Dress, Ever Rose, Shop Ever Rose

A look into the future. Do you like?

The BIG Launch

After you’ve worked the kinks out through your soft launch, and things are working for you, and you’re starting to see the cash flow…it’s time to spread, and scale. Having worked in the media industry (I still do), and my wife’s crazy PR connections through her blog (canadiangiftguide.com) we’ve compiled a few tips on how to get free publicity. You can check those out here. This has to involve you picking up the phone, sending out emails, and reaching out to as many people as you can within your community. People like supporting those in the community, and they LOVE stories. Plus, media outlets need to fill time, especially LOCAL time, so keep at it, and you’ll eventually see your biz in the news, on TV, etc…

In my wife, and I’s case – we’re going to spend a bit of money too in a few different markets across Canada to get the word out. More on that over the next few weeks.

Love you,

Jordan ‘The Guy with the Bow Tie’ Rycroft

PS. After all the purchasing of goods, website, domain names, logo design, etc.. we’ve spent just over $6000. And we’re almost ready to launch.

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I’m already busy, so I don’t need to advertise

I’m hearing this statement quite a bit as the economy starts to heat up. Here’s the thing, YOU’RE WRONG!

Never stop marketing your product to as many people as possible for the least amount possible

Apple, McDonald’s, Samsung, Tim Hortons, Subway, Ford, GM, Toyota and the list goes on and on and on. They all advertise consitently, whether it’s a slow month or an extremely busy month. They understand the value of awareness. Although a consumer may not be in the position to purchase their product right now, when the consumer is ready to purchase the aforementioned companies want their brand to come to mind.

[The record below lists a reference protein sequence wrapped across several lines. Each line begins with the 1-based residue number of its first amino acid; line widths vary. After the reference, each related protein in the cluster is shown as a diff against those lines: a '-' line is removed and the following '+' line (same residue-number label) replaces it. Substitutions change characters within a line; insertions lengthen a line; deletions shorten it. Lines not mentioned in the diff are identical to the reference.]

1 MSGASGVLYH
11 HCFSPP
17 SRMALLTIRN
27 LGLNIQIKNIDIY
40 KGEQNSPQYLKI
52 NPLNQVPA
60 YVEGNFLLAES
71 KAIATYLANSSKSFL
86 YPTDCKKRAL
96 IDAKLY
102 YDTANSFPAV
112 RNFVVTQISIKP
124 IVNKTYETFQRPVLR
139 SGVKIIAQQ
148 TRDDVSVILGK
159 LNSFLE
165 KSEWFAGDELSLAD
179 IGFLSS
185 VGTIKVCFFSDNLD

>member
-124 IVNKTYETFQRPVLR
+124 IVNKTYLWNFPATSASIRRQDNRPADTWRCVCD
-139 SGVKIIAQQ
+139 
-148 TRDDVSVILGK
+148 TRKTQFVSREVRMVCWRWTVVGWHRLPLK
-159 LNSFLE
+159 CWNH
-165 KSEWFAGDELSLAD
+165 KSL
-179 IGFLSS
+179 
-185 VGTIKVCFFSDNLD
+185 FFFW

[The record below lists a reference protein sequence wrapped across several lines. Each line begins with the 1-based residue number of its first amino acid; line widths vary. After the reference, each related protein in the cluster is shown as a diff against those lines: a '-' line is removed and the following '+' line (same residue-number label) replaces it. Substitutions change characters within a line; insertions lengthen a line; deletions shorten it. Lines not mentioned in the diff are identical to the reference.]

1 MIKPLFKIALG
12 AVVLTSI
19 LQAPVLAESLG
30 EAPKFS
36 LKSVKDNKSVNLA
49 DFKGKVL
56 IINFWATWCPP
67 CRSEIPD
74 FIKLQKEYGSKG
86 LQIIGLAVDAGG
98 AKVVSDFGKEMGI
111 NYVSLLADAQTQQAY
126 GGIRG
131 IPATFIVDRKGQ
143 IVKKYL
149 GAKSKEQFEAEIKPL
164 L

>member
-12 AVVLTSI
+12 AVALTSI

Also, if you are THAT busy, maybe you should consider expanding your business, whether it be opening another store in a different neighbourhood or expanding to another city. Maybe you can advertise the fact you need more sales people to sell your product / service. Or find better quality service people to handle the increased workload. Whatever it is, never stop. You always want to be top-of-mind.

There are thousands of messages clogging the consumer’s brain every day. What makes your message stand out? If you’re not in the consumer’s face or mind, you don’t exist. You’re merely burning money on rent, staff and other operational expenses.

The best

The best and most profitable businesses understand this very simple recipe for success. Advertising your message 52-weeks a year to the most amount of people for the least amount of money works. And it works really well. Even if your message is shit, it will work (for a short period of time, but it’s very difficult to sell a shitty product / service over a long period of time).

You may be saying, “I don’t have enough money to advertise 52-weeks a year!” QUIET! You do, you just haven’t allocated your resources properly. If your annual sales budget is $100,000 your marketing budget should be $2,000 – $10,000 (2 – 10% of your sales budget). However, I’m sure your sales budget is much higher than that. Then again, your marketing budget is probably significantly lower than 2 – 10% of your sales budget.